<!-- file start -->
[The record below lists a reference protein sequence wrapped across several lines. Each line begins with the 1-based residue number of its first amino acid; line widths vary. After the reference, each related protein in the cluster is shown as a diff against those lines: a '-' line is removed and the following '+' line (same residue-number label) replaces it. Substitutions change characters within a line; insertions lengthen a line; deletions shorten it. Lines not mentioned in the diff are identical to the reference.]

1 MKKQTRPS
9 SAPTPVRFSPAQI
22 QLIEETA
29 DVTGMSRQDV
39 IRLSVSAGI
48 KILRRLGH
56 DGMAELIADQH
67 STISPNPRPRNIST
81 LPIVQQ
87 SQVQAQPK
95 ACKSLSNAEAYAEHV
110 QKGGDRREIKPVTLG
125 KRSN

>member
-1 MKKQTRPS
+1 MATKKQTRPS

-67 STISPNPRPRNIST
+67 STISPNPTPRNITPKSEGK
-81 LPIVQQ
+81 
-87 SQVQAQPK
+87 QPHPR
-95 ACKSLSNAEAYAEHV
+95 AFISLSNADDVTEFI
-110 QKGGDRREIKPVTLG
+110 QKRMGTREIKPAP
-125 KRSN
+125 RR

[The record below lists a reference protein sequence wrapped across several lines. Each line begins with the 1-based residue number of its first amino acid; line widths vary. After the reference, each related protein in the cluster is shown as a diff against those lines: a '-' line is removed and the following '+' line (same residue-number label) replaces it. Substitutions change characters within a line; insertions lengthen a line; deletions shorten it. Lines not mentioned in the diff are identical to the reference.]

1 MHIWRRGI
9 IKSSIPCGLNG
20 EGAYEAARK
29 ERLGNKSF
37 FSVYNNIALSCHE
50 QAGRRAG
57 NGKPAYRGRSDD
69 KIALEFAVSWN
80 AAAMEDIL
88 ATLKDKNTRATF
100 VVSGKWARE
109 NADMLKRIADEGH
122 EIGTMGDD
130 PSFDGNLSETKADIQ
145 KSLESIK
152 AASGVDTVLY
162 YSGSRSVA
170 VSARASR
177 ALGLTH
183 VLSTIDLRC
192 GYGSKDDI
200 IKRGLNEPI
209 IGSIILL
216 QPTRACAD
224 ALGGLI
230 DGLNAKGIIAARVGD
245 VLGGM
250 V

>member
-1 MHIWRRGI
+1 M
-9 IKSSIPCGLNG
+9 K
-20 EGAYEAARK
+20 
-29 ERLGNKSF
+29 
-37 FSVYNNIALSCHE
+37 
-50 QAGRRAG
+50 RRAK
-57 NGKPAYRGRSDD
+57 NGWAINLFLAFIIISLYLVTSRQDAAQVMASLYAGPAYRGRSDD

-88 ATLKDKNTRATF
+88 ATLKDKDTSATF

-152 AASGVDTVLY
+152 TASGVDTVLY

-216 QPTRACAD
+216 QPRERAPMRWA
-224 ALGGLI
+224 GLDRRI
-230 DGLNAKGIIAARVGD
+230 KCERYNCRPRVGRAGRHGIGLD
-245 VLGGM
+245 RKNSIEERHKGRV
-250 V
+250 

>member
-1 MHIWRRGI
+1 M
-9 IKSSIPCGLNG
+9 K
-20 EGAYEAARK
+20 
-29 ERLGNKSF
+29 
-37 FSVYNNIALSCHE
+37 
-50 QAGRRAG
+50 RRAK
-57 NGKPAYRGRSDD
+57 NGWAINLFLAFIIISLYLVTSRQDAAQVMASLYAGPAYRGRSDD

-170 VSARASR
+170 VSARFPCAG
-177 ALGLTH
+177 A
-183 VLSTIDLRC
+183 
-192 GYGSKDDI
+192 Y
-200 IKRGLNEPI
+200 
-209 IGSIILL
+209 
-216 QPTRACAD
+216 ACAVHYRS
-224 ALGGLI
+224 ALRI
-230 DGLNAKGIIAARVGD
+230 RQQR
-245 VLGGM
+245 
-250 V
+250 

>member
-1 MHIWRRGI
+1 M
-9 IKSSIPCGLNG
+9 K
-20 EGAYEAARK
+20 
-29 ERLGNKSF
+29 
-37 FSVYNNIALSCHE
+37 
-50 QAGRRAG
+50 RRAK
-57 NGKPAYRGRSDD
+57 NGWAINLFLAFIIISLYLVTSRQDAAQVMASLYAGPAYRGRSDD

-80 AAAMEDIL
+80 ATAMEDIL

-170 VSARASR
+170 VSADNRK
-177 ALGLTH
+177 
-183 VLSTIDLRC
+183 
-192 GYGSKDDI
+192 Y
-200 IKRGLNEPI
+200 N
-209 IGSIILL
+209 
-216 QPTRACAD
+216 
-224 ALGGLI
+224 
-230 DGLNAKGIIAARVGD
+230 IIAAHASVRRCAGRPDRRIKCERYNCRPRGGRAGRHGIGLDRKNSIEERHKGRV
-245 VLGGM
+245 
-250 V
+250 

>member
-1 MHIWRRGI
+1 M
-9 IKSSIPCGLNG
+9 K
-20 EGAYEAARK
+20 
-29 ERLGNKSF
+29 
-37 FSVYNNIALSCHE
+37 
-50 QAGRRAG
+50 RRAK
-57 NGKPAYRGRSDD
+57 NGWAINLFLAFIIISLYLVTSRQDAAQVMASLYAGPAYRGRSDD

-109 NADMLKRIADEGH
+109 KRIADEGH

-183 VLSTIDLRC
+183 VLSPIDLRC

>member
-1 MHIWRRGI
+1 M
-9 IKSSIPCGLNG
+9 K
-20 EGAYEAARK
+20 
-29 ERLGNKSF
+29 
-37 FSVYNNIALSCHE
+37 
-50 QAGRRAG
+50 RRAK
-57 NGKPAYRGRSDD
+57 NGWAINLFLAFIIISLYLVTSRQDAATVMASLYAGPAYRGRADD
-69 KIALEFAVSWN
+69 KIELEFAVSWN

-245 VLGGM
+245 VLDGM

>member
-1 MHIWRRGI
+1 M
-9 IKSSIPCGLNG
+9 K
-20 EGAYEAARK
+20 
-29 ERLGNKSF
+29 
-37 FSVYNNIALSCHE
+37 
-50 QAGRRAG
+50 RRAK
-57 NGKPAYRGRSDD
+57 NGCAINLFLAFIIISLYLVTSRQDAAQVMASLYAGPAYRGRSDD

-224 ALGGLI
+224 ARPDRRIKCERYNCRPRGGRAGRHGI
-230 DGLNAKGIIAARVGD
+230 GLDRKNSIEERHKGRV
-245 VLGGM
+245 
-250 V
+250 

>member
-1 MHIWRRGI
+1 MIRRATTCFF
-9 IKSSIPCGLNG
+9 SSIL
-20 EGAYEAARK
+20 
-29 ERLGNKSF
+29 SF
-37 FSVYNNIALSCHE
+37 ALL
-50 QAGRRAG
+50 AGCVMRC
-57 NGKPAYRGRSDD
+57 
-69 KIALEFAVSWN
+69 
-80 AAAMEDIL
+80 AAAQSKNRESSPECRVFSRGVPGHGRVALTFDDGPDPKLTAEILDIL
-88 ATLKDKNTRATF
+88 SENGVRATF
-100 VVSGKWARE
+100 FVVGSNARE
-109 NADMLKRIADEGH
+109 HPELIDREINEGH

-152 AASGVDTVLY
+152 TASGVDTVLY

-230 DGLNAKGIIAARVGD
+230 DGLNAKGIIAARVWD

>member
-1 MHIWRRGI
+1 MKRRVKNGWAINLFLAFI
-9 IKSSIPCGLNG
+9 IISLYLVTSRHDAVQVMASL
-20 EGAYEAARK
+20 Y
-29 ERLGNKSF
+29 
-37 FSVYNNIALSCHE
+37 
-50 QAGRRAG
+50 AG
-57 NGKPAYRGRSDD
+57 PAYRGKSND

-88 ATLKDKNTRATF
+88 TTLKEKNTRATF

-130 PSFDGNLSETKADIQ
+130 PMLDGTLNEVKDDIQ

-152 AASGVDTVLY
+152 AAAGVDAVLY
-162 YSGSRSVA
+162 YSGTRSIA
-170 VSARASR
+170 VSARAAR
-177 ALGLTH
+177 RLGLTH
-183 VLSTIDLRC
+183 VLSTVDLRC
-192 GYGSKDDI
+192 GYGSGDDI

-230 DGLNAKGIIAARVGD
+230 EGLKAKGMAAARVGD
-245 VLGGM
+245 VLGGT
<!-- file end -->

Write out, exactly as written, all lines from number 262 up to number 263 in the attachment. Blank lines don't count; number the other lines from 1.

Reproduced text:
+29 
-37 FSVYNNIALSCHE